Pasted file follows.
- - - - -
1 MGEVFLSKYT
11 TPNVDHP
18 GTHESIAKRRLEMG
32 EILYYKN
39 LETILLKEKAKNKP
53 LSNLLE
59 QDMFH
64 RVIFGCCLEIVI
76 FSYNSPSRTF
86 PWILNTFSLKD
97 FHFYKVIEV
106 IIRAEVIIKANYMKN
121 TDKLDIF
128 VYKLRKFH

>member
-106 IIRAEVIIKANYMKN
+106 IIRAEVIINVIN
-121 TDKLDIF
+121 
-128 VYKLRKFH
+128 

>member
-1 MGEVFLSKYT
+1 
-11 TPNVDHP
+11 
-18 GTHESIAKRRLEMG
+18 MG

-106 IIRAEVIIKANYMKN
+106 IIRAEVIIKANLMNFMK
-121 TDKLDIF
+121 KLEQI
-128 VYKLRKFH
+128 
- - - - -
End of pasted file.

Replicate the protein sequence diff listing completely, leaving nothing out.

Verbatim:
1 MGEVFLSKYT
11 TPNVDHP
18 GTHESIAKRRLEMG
32 EILYYKN
39 LETILLKEKAKNKP
53 LSNLLE
59 QDMFH
64 RVIFGCCLEIVI
76 FSYNSPSRTF
86 PWILNTFSLKD
97 FHFYKVIEV
106 IIRAEVIIKANYMKN
121 TDKLDIF
128 VYKLRKFH

>member
-106 IIRAEVIIKANYMKN
+106 IIRAEVIINVIN
-121 TDKLDIF
+121 
-128 VYKLRKFH
+128 

>member
-1 MGEVFLSKYT
+1 
-11 TPNVDHP
+11 
-18 GTHESIAKRRLEMG
+18 MG

-106 IIRAEVIIKANYMKN
+106 IIRAEVIIKANLMNFMK
-121 TDKLDIF
+121 KLEQI
-128 VYKLRKFH
+128 